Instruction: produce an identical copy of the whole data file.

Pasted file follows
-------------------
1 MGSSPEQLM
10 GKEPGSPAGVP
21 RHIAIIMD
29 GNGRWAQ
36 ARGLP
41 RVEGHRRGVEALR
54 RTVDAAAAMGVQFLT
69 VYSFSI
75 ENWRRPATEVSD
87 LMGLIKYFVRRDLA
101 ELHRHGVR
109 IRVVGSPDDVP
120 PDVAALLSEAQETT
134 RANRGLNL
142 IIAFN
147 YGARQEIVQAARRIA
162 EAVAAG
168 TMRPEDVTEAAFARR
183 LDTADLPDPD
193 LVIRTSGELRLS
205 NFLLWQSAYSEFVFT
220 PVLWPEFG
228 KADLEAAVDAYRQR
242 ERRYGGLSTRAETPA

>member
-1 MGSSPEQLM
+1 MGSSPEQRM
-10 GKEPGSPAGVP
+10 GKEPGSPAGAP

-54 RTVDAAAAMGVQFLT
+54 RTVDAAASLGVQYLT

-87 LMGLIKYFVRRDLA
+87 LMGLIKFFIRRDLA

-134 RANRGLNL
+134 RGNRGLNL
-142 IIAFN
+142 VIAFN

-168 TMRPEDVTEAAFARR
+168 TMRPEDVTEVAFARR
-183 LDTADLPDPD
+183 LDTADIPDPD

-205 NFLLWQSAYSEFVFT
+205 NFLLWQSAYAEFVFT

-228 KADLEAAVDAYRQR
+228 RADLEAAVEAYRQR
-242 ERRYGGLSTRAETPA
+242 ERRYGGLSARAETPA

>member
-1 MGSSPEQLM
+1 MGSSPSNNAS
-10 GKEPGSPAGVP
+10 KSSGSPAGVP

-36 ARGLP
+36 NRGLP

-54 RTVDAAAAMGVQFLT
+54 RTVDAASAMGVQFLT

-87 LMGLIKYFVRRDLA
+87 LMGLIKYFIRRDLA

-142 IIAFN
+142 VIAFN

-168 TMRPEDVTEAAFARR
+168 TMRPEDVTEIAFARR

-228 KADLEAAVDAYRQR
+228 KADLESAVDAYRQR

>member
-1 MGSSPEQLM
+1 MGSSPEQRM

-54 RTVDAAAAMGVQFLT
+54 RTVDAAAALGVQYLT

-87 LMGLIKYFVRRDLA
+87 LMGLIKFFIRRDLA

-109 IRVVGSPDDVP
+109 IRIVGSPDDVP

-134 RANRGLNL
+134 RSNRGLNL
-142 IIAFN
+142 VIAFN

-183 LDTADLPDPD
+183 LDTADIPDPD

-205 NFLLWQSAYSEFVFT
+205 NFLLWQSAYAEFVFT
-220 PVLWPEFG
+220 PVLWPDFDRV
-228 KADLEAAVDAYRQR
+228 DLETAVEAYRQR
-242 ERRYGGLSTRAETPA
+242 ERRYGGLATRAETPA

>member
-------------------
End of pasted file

1 MGSSPEQLM
10 GKEPGSPAGVP
21 RHIAIIMD
29 GNGRWAQ
36 ARGLP
41 RVEGHRRGVEALR
54 RTVDAAAAMGVQFLT
69 VYSFSI
75 ENWRRPATEVSD
87 LMGLIKYFVRRDLA
101 ELHRHGVR
109 IRVVGSPDDVP
120 PDVAALLSEAQETT
134 RANRGLNL
142 IIAFN
147 YGARQEIVQAARRIA
162 EAVAAG
168 TMRPEDVTEAAFARR
183 LDTADLPDPD
193 LVIRTSGELRLS
205 NFLLWQSAYSEFVFT
220 PVLWPEFG
228 KADLEAAVDAYRQR
242 ERRYGGLSTRAETPA

>member
-1 MGSSPEQLM
+1 MGSSPEQRM
-10 GKEPGSPAGVP
+10 GKEPGSPAGAP

-54 RTVDAAAAMGVQFLT
+54 RTVDAAASLGVQYLT

-87 LMGLIKYFVRRDLA
+87 LMGLIKFFIRRDLA

-134 RANRGLNL
+134 RGNRGLNL
-142 IIAFN
+142 VIAFN

-168 TMRPEDVTEAAFARR
+168 TMRPEDVTEVAFARR
-183 LDTADLPDPD
+183 LDTADIPDPD

-205 NFLLWQSAYSEFVFT
+205 NFLLWQSAYAEFVFT

-228 KADLEAAVDAYRQR
+228 RADLEAAVEAYRQR
-242 ERRYGGLSTRAETPA
+242 ERRYGGLSARAETPA

>member
-1 MGSSPEQLM
+1 MGSSPSNNAS
-10 GKEPGSPAGVP
+10 KSSGSPAGVP

-36 ARGLP
+36 NRGLP

-54 RTVDAAAAMGVQFLT
+54 RTVDAASAMGVQFLT

-87 LMGLIKYFVRRDLA
+87 LMGLIKYFIRRDLA

-142 IIAFN
+142 VIAFN

-168 TMRPEDVTEAAFARR
+168 TMRPEDVTEIAFARR

-228 KADLEAAVDAYRQR
+228 KADLESAVDAYRQR

>member
-1 MGSSPEQLM
+1 MGSSPEQRM

-54 RTVDAAAAMGVQFLT
+54 RTVDAAAALGVQYLT

-87 LMGLIKYFVRRDLA
+87 LMGLIKFFIRRDLA

-109 IRVVGSPDDVP
+109 IRIVGSPDDVP

-134 RANRGLNL
+134 RSNRGLNL
-142 IIAFN
+142 VIAFN

-183 LDTADLPDPD
+183 LDTADIPDPD

-205 NFLLWQSAYSEFVFT
+205 NFLLWQSAYAEFVFT
-220 PVLWPEFG
+220 PVLWPDFDRV
-228 KADLEAAVDAYRQR
+228 DLETAVEAYRQR
-242 ERRYGGLSTRAETPA
+242 ERRYGGLATRAETPA

>member